‘They either have it or they don’t’ |PICTURES

THE former coach of Pat Rafter says determination is the key to success.

Richard Howes was at the opening day’s play of the Margaret Court Cup in Albury yesterday with his stable of four boys from Queensland.

The well-respected mentor says Rafter was never among the junior elite — largely overlooked by Tennis Australia.

Howes says it is a failing of a system whose narrow focus limits the greatest opportunities to those ranked one and two in the country.

“Tennis Australia is doing a lot of things right,” he said.

“Certainly tournaments like the Australian Open, Brisbane, Sydney are among the best in the world.

“There are other junior programs helping tennis at a grass roots level but when a junior starts to rise to the top, the system fails.

“We have one or two with the support of Tennis Australia and they are given great opportunities to play around the world but if they don’t measure up they fall by the wayside.

“Sometimes, like Rafter, it is the kids at five and six who are more determined, have the greater chance to succeed.”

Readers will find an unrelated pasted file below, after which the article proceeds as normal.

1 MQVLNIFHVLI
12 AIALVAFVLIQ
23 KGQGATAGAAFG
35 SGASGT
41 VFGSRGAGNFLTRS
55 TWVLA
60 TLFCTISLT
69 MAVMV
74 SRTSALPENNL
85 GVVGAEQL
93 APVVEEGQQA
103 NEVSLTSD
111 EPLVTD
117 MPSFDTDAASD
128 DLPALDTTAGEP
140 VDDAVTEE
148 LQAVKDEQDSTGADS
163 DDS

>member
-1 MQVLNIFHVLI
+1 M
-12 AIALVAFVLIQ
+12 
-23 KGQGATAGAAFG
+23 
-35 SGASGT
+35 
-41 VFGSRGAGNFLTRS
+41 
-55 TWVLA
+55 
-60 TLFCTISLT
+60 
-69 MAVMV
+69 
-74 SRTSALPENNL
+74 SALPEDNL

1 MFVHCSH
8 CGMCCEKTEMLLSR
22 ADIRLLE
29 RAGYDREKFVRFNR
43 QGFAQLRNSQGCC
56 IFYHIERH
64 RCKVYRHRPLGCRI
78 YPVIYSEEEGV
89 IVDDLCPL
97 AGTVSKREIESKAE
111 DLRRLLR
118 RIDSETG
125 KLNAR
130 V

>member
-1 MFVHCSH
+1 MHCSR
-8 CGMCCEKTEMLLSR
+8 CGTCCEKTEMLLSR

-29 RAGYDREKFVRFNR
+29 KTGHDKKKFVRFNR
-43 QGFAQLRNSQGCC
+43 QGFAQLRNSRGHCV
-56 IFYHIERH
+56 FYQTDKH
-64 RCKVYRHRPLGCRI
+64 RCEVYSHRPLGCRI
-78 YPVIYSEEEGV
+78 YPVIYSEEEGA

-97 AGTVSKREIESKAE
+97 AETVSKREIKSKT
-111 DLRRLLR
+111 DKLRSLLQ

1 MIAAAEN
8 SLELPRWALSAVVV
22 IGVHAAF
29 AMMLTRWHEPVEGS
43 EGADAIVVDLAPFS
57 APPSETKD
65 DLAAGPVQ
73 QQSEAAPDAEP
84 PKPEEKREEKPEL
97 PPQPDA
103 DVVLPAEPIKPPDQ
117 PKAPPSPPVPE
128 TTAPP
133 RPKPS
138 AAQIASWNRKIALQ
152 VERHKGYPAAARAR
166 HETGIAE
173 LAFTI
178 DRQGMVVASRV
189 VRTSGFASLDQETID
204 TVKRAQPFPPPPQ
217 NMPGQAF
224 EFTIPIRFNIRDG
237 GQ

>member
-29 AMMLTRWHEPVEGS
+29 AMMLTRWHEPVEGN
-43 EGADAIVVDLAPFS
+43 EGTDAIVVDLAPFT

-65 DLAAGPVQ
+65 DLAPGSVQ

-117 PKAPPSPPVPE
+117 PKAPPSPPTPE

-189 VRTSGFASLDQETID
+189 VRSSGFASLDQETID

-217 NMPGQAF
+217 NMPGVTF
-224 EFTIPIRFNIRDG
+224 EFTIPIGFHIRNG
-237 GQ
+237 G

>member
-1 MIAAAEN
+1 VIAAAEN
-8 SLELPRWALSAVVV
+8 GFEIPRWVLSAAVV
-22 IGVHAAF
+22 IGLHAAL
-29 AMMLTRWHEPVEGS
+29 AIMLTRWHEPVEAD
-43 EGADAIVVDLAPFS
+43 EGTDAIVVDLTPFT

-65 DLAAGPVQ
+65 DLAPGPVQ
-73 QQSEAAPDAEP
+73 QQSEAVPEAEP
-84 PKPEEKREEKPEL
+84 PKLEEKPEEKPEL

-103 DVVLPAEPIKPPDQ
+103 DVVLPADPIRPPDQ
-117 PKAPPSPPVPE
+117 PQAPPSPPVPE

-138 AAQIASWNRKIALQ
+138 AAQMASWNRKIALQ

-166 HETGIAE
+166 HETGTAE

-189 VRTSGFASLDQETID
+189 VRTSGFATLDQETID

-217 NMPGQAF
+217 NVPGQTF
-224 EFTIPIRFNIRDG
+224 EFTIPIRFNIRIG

The Sunshine Coast-based Howes said his squad, that includes two players in the under-16 competition and two 17-year-olds in the open division, would use the visit to Albury to develop their game.

“In Brisbane we play a lot of hard court tennis,” he said.

“They tend to play from the baseline, using their ground strokes.

“But on this surface it is important to go forward, be aggressive.

“You are relying on your serve and attacking — opportunities you don’t get on concrete.

“It helps them develop a more rounded game, to handle any situation.

“It gives them another option, even on hard courts.”

Howes said Rafter, who he coached from the time he was 11 to 17, was always a talented sportsman but a late bloomer.

“He always had ability but would I have backed Pat Rafter to win two US Opens? I certainly wouldn’t have put my house on it,” he said.

“He was very small and even when Pat learned to drive his dad had to put a cushion on the seat so he could look over the steering wheel rather than through it.

“But at 17 he sprouted and at one stage we had to give him six months off — he was basically growing faster than his body could handle.

“The muscles were pulling away from the bone and he was in constant pain. But Pat was fiercely determined and just never gave up — you can’t coach that into a player, they either have it or they don’t.”

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